IGNITE, UCSB Reads Collaborate on Student Teach-In


Gwendolyn Wu
Staff Writer
Photo by Tiffany Wu, Staff Photographer

University of California, Santa Barbara students gathered in the Santa Barbara Mission Room at the UCen on Feb. 25 to attend a teach-in workshop concerning the school-to-prison pipeline, California’s prison system, and transforming higher education. The workshop was hosted by UCSB’s IGNITE campaign, along with UCSB Reads.

IGNITE stands for Invest in Graduation Not Incarceration, Transform Education. The statewide campaign, put on by each campus’ UC Student Association, aims to raise awareness of California’s disinvestment in education and investment in the state incarceration system. They also focus on the systematic inequalities that people of color face in the higher education system, and how students can make a change.

The event included a presentation about UCSB Reads, a campaign to get UCSB students and the Santa Barbara community reading the same book during winter quarter. UCSB Reads ties the book choice of the year to the campaign, and the 2015 book choice is Piper Kerman’s Orange Is The New Black. Assistant University Librarian for Outreach Rebecca Metzger passed out copies of the book at the IGNITE/UCSB Reads teach-in, in an effort to get more students involved with both campaigns.

IGNITE Campaign Coordinator and fourth-year political science and global studies double major Ryan Fluence and U.S. Student Association Non-Traditional/First Generation Caucus Chair Joseline Garcia shared statistics concerning the school-to-prison pipeline, and the difficulties people of color experience in higher education. For example, only one university (UC Merced) has been opened in California over the past decade, while 23 prisons/correctional facilities have had a grand opening since.

The workshop featured parts of a presentation by Garcia, a third-year double major in global studies and art, who serves as a member of the USSA. USSA focuses on motivating students to become grassroots activists for issues and campaigns they deem important, such as “State of Emergency: A Campaign to Increase Recruitment and Retention of Students of Color,“ featured at the IGNITE/UCSB Reads workshop.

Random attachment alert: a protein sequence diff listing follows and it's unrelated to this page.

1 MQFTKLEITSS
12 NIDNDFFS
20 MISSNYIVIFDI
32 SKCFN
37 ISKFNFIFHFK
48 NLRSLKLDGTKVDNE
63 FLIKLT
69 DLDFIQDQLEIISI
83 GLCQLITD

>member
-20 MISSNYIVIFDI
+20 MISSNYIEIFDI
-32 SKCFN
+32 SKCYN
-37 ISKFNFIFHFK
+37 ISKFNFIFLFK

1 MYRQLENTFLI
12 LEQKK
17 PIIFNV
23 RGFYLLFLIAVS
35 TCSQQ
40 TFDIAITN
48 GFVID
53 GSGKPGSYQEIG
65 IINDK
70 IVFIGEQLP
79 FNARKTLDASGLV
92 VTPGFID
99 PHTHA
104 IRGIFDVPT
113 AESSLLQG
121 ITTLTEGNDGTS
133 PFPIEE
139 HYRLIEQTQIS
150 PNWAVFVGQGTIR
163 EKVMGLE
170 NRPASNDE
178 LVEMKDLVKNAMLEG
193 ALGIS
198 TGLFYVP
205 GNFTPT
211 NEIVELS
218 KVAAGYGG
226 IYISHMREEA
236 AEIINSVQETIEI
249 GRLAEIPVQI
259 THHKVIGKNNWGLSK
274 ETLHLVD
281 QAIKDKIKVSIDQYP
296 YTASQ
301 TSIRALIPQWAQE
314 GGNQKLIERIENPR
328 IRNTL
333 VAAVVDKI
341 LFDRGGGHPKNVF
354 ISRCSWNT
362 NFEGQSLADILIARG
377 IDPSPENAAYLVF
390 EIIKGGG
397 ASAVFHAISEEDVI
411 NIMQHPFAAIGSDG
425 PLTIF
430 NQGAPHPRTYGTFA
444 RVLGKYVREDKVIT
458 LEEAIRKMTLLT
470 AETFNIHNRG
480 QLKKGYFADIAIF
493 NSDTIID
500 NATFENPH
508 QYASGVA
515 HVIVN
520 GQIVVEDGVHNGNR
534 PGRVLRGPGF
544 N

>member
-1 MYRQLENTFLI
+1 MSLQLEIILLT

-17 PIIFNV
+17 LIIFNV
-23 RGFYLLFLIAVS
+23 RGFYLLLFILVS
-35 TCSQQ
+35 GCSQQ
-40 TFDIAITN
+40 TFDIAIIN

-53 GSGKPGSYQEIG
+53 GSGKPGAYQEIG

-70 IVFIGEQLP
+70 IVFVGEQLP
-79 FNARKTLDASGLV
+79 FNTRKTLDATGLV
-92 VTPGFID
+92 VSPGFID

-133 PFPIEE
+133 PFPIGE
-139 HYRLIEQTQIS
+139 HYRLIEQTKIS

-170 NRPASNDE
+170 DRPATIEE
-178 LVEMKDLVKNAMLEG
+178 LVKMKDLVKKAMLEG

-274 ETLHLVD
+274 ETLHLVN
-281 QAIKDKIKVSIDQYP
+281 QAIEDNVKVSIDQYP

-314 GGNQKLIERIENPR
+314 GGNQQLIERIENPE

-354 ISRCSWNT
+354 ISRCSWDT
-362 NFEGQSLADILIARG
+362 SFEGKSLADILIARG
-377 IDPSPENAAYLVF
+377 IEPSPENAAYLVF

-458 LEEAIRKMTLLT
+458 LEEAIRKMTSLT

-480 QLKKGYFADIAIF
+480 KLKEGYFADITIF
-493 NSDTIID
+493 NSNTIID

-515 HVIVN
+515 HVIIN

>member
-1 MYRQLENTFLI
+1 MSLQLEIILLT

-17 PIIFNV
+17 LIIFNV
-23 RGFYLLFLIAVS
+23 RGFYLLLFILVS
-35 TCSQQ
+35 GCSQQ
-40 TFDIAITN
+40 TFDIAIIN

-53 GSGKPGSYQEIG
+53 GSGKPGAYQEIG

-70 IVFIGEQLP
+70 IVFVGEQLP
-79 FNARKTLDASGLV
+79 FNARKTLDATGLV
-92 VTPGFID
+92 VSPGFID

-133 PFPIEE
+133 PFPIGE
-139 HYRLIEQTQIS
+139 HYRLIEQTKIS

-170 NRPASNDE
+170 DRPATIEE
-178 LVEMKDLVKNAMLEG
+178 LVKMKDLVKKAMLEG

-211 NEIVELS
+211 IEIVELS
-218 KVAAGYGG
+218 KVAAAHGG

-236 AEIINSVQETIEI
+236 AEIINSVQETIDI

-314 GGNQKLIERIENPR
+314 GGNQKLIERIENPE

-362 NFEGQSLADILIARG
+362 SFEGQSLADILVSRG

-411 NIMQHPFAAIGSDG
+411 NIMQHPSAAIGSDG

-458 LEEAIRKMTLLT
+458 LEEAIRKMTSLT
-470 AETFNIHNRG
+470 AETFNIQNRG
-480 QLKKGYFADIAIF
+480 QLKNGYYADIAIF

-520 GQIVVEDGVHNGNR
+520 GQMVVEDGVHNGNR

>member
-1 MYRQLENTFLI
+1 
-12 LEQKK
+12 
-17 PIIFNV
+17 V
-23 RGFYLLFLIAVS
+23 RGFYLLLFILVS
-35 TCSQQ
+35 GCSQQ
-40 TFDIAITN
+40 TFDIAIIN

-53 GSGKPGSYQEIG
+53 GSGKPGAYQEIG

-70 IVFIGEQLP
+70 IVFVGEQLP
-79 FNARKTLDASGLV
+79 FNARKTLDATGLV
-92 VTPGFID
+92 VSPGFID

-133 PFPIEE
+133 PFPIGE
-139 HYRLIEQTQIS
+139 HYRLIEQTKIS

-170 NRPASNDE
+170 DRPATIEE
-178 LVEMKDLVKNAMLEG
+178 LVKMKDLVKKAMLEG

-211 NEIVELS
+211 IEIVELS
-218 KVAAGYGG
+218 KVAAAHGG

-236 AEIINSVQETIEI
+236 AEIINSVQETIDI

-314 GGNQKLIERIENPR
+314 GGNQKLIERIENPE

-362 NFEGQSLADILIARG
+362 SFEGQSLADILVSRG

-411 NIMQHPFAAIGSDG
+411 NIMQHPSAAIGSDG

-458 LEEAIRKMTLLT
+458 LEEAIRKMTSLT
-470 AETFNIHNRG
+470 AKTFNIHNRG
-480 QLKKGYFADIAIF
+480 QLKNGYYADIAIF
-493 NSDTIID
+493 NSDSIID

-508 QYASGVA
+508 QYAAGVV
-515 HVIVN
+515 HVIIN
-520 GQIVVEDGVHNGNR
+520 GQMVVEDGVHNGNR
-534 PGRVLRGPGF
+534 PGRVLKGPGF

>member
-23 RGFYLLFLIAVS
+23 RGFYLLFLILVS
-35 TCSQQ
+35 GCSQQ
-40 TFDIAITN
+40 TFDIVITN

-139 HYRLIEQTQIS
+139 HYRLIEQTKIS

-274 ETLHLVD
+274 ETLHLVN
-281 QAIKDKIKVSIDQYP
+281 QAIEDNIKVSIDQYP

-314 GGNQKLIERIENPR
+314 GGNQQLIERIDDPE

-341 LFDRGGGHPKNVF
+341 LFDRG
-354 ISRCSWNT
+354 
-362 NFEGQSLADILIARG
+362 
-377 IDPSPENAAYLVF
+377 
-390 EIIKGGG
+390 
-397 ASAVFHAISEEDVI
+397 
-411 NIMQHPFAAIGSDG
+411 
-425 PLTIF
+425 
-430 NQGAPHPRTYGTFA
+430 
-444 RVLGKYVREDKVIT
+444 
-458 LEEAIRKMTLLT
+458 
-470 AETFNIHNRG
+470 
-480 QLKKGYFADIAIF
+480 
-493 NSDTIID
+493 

The “emergency” the teach-in focused on covered the injustices that people of color face in education, despite the Brown v. Board of Education (1954) ruling. Extreme segregation, underfunding of public education, inadequate outreach to underrepresented communities, and a lack of support for and retention of students of color leads to worsening conditions in the educational system. With an underrepresented minority, education begins to suffer—students of color feel deterred from pursuing higher education, and students in general won’t benefit from experiences shared by a diverse community.

For Fluence, campaigns like IGNITE helped shed light on the injustices he was unaware of growing up in New Orleans. At the teach-in, he explained many of the reasons that minorities enter and stay in higher education at lower rates than other students, including resonating effects from Affirmative Action, Brown v. Board of Education, and many more.

“I did not understand how this system in New Orleans was a systematic way of holding back minorities from higher education and becoming positive members in society,” explained Fluence. “I was able to get a first-hand grasp of why the statistics of African-Americans graduating high school and entering college was so low. It was systematically harder for them to do so, in comparison to the more privileged.”

IGNITE will continue campaigning throughout the year, launching their website, producing promotional gear, and working further with other social justice and awareness organizations, such as Associated Students’ Student Initiated Recruitment and Retention Committee, Black Student Union, and the Student Commission On Racial Equality.

“I think it has an impact on every single student in some way,” said Garcia. “The fact that the state prioritizes prison over education is the reason why tuition is so expensive. It doesn’t matter what race you are, you pay the same tuition. It’s not just a students of color issue. We have the opportunity to create change—if we don’t get involved, higher education will be accessible for very few individuals, which we don’t want.”

Gwendolyn Wu is a third year double majoring in history and sociology, and is the 2016-2017 Executive Content Editor of The Bottom Line. She grew up in the San Fernando Valley and attended Cleveland High School, and is interested in pursuing journalism as a career. When not poring over history books, she's watching Cutthroat Kitchen and mentoring first year students.